Local teacher wins prestigious Milken Award

NASHUA – Jillian Brickley tried to catch her breath as she walked up to the podium. Her first thought? Tie this to the curriculum.

“You know how we talked about your active heart rate?” Brickley said, speaking to her fifth-grade students in the back of the gymnasium. “Right now, my heart is up there.”

Brickley, a teacher at Charlotte Avenue Elementary School, had just been announced as the winner of the prestigious Milken Educator Award, an honor that comes with a $25,000 check to do with as she pleases.

Started in 1987, the award is funded through the Milken Family Foundation to recognize excellence in teaching. More than 2,500 educators have been awarded with more than $62 million in that time.

This year, Brickley, 31, is one of 55 teachers across the country – but the only one in the Granite State – who will receive the award.

Only a few people at the school knew what was really going on Thursday. Students and teachers at the school thought they were going to an assembly to talk about student behavior.

As the school community was gathered in the gymnasium, local and state education officials were huddled in a conference room waiting for their cue to enter. Jackie Okonak, a fifth-grade teacher at the school, was with them, holding balloons and flowers. Also there were Paul Okonak, Jackie’s husband, and their son, Jon.

The Okonaks have come to be close friends with Brickley. Jackie Okonak said when she came to the school eight years ago, Brickley helped her adjust through those first few months. Okonak had known Brickley was getting the award for a few days, but said she had no problem keeping it a secret from her colleagues and family.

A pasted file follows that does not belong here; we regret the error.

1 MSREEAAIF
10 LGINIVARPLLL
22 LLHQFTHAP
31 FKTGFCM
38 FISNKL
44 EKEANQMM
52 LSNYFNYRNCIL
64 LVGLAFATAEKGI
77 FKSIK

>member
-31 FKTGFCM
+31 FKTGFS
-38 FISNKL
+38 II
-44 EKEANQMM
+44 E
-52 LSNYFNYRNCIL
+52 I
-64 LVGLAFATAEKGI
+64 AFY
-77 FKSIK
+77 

“I just started crying,” Okonak said, when asked about her reaction to the news. “It’s so deserving.”

Midway through the assembly, Nashua Superintendent Mark Conrad, Mayor Donnalee Lozeau and several members of the Board of Education entered the gymnasium and a buzz began to grow among the crowd. New Hampshire Commissioner of Education Virginia Barry took to the podium as she started to hint that something special was up.

“I’m here to tell you a secret. How many people like secrets?” Barry said, as hundreds of children’s hands went flying up.

Barry went on to describe the award and what it means for the teacher who is honored. Out of millions of teachers across the country, there was a teacher at the school who was one of only a few dozen chosen to receive the award, she told the students. Barry then went into the specifics, saying it was a fifth-grade teacher who had been at the school for 10 years.

In the back of the gymnasium, Brickley’s knees buckled and she started to cry, as her colleague, Moira Conley, gave her a celebratory hug. The gym burst into applause when Brickley’s name was announced. Interim Principal Tracey Cassady escorted Brickley to the podium.

Wiping away tears, Brickley thanked her fellow educators for their support and gave credit to the students for the fun and laughter they bring to school every day.

“Thank you for always making us smile,” she said to the students.

Afterward, teachers and students came up one at a time to hug and congratulate her.